Injection of this drug can also result in a condition called Ritalin lung. Methylphenidate pills produced by multiple manufacturers contain talc. When this type of pill is dissolved and injected, the talc causes an emphysema-like condition resulting from the destruction of tiny air sacs in the lungs.3

The airflow restriction can be worse than that experienced in chronic obstructive pulmonary disease. If the damage is bad enough, a lung transplant will be needed. This condition may not reverse when drug abuse ends.4

There have also been a few cases of muscular breakdown called rhabdomyolysis, a problem that can cause kidney failure and death if not treated promptly. 5

The Long-Term Emotional and Mental Damage of Methylphenidate Addiction

An analysis of many studies related to the long-term use of methylphenidate found that depression, anxiety, irritability, suicidal ideation, bipolar disorder and psychotic-like symptoms can result from long use.

Methylphenidate Overdose

While it’s rare, it is possible to fatally overdose from methylphenidate abuse. A user may also experience a dangerously high fever, irregular heartbeat, seizures and heart failure if high doses are taken.6,7

This stimulant may further cause these symptoms during an overdose:

  • Restlessness
  • Vomiting
  • Nausea
  • Blurred vision
  • Uncontrollable shaking
  • Muscle twitching
  • Confusion
  • Aggression
  • Panic attacks
  • Overactive reflexes
  • Muscle pain
  • Toxic psychosis
  • Delirium
  • Seizures
  • Weakness
  • Convulsions
  • Coma
  • Death

Withdrawal from Methylphenidate

It is common for those withdrawing from methylphenidate to suffer fatigue, severe depression, and interrupted sleep patterns while they clear this drug from their system.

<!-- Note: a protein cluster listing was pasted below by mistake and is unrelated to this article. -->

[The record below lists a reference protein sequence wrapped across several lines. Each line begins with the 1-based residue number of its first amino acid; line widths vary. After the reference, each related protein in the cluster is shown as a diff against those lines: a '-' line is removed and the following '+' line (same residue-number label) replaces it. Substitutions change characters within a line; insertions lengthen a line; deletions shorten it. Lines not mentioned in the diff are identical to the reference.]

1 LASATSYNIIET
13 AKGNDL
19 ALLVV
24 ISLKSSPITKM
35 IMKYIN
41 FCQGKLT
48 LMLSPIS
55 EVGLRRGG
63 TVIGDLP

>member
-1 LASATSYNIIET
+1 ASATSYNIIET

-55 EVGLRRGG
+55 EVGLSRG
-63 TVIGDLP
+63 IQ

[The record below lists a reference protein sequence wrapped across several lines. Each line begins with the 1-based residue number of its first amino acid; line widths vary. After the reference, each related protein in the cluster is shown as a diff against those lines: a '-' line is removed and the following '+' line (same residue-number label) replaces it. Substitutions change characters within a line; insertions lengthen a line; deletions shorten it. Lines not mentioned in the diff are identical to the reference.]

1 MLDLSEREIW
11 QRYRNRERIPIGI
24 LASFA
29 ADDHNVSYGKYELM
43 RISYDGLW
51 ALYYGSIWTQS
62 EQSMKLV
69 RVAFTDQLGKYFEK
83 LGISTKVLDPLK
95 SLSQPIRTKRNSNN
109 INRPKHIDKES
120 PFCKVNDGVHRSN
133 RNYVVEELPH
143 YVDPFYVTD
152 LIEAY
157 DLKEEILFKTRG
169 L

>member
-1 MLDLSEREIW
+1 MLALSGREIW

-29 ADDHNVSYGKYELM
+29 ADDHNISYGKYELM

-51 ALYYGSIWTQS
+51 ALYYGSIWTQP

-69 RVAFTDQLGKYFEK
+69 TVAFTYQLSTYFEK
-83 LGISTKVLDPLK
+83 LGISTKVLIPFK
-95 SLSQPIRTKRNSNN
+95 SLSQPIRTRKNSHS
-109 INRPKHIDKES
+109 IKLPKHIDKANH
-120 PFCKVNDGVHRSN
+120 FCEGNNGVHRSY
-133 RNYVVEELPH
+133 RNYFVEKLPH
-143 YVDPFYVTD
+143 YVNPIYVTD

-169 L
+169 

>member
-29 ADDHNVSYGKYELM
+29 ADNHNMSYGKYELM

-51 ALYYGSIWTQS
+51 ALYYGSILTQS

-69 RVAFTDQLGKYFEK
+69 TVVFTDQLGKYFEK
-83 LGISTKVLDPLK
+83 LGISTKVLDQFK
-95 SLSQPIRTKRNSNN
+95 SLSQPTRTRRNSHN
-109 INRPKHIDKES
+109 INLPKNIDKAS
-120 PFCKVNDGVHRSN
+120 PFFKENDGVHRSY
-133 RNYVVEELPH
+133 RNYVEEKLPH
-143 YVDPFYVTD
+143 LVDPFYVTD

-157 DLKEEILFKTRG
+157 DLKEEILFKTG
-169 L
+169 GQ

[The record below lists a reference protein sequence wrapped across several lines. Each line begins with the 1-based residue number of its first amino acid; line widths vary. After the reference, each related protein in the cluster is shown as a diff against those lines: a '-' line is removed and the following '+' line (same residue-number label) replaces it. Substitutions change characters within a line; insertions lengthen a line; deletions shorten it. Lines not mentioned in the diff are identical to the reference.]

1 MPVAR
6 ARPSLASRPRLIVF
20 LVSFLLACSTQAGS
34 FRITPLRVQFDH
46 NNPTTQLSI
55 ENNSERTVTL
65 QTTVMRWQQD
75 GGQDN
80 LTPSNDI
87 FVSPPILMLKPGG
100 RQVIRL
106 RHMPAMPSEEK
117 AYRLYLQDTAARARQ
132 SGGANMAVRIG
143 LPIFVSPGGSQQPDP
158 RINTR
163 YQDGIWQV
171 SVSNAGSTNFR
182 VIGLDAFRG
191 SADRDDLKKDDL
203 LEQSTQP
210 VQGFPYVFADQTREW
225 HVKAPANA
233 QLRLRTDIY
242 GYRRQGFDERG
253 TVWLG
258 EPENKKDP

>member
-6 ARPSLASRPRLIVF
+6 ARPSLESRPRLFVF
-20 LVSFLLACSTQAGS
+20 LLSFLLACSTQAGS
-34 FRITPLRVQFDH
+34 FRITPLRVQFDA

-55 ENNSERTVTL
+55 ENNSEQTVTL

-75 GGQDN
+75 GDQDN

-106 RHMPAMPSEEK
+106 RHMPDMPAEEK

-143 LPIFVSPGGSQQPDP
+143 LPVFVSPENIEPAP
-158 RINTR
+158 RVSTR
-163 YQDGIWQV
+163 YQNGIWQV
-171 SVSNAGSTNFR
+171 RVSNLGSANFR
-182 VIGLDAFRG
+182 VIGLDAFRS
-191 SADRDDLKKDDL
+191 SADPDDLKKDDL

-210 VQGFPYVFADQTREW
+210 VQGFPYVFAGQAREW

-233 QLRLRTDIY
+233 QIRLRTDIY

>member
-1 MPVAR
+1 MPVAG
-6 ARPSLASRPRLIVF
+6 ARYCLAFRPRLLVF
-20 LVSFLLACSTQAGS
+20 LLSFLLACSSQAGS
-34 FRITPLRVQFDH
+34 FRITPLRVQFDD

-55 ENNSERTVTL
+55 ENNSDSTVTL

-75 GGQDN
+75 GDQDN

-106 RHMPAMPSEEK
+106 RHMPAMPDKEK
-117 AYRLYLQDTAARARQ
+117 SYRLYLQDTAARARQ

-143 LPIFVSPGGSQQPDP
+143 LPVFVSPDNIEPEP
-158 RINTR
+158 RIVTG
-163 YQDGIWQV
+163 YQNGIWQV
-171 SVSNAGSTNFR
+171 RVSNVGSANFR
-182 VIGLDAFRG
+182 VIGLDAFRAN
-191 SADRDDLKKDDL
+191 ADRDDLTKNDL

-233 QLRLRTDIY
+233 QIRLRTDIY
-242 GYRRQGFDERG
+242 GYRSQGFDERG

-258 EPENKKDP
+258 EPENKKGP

Helping a Person Who Has Been Abusing Methylphenidate

Because it is a prescription drug and because it is so widely prescribed to children, it would be easy to assume that methylphenidate is a harmless drug. This is far from the truth. A person who is abusing this drug risks permanent damage, psychotic breaks and seizures. The best thing to do is to help a person who is abusing or addicted to this drug to find a good rehab program and learn how to enjoy life sober.

Methylphenidate or any stimulant is very hard on the body. Getting healthier and getting one’s life under one’s own control should include breaking free from methylphenidate addiction.


  1. SAMHSA. “Key Substance Use and Mental Health Indicators in the United States: Results from the 2020 National Survey on Drug Use and Health.” Substance Abuse and Mental Health, 2021. SAMHSA Publication (PDF) ↩︎

  2. NIH. “Methylphenidate Abuse and Psychiatric Side Effects.” NIH, 2000. NIH Article ↩︎

  3. Radiopaedia. “Ritalin lung.” Radiopaedia, 2020. Radiopaedia Article ↩︎

  4. National Institutes of Health. “Successful lung transplantation for talcosis secondary to intravenous abuse of oral drug.” NIH, 2008. NIH Article ↩︎

  5. NIH. “Prevalence of Rhabdomyolysis in Sympathomimetic Toxicity: a Comparison of Stimulants.” NIH, 2015. NIH Article ↩︎

  6. NIH. “A fatality due to the intranasal abuse of methylphenidate (Ritalin).” NIH, 1999. NIH Article ↩︎

  7. NIDA. “Prescription stimulants.” NIDA, 2018. NIDA Publication (PDF) ↩︎